Intrapac Receives Environmental Certification for Somerfield Project
Melbourne 4 November 2011: Executive Director of UDIA (VIC), Tony De Domenico, today announced ‘Somerfield’, a 1,700 lot infill development by Intrapac, located at Keysborough 25 kilometres from Melbourne CBD, has received official certification as an EnviroDevelopment in three elements: ecosystems, water and community. It is the first development to receive EnviroDevelopment certification under the new UDIA national standards.
The UDIA EnviroDevelopment accreditation will be presented to Intrapac Executive Chairman David Payes by the Hon. Ryan Smith, Victorian Minister for Environment and Climate Change.
Announcing the accreditation Mr. De Domenico said, “Somerfield is an outstanding example of a sensitive environmental redevelopment of an infill site which restored the environmental integrity of the area and reflected the high standard of sustainability being implemented across the housing and development industry in Victoria.”
“Two years ago the UDIA (VIC) launched the EnviroDevelopment program, a scientifically-based branding system designed to make it easier for purchasers to recognise and select more environmentally sustainable developments and lifestyles.”
“The EnviroDevelopment program is unique in that it assesses the whole of a development for its sustainability credentials, not just individual homes. Its accreditation system recognises excellence in the areas of water, energy, ecosystems, community, materials and waste.”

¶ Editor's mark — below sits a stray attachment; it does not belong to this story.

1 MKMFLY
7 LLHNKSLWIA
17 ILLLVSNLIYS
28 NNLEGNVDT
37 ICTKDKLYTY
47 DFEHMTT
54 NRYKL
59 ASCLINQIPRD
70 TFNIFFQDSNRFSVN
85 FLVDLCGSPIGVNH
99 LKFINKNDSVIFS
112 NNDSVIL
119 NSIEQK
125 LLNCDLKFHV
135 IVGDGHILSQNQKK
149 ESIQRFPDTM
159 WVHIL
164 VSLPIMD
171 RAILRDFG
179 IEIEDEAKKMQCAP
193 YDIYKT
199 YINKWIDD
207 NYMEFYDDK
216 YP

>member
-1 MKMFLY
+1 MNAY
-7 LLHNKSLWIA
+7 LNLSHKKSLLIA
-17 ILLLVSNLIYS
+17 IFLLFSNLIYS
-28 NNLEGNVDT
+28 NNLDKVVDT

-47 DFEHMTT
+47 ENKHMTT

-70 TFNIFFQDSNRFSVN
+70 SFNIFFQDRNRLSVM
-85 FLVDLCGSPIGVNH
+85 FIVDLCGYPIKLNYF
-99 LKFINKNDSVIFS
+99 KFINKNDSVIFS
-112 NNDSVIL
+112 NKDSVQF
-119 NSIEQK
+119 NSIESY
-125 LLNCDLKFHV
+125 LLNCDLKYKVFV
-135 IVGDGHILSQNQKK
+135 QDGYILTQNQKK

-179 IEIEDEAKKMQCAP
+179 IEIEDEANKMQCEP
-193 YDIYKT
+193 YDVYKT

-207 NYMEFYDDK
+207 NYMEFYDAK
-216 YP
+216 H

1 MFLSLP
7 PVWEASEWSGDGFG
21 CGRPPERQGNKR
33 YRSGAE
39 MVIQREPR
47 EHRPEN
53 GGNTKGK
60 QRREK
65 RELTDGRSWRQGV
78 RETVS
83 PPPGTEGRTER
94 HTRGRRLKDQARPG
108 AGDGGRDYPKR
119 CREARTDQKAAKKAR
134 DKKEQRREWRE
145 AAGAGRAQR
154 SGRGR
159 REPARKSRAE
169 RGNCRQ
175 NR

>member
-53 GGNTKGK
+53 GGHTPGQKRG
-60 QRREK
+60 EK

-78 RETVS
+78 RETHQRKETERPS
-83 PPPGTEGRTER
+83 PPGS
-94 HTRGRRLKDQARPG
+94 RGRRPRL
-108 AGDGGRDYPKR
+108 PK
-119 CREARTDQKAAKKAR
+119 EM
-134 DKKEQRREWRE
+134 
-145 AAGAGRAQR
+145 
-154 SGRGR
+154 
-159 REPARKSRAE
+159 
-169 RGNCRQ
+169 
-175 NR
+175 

“Many housing developments by UDIA (VIC) members over the past decade have made substantial contributions to the environment through the creation of parks, wetlands, lakes, cycling and walking paths, enhancing habitat for wildlife,” Mr De Domenico said.
Commenting on the Enviro Development Accreditation of Somerfield, Intrapac Executive Chairman David Payes said it is a reflection of Intrapac’s commitment to enviro-sensitive design and the preservation of Somerfield’s horticultural history.
“There are very few opportunities in Melbourne to create a land development in an established area that already has the facilities a family needs such as close access to schools, transport, freeways and shops. These attractions have been a real drawcard for Somerfield,” Mr Payes said.
“However, as an infill site with multiple land owners and all sorts of restrictions, we worked closely with the City of Greater Dandenong to maintain the site’s heritage and ensure there was a net gain for the environment and local community.
“Our aim was to set a benchmark for sustainable land development through adding quality touches such as a Third Pipe Water System which delivers recycled water and regular water to residents and the construction of a desalination plant to provide irrigation for our significant landscaped parks and reserves.
“In addition, much of the land was previously used as a market and community gardens and we’ve echoed this history in Somerfield’s design by keeping about 20 per cent of the community as open space with extensive landscaping, parks, wetlands, bike trails and tree lined boulevards,” he said.
Visit somerfield.com.au for further details.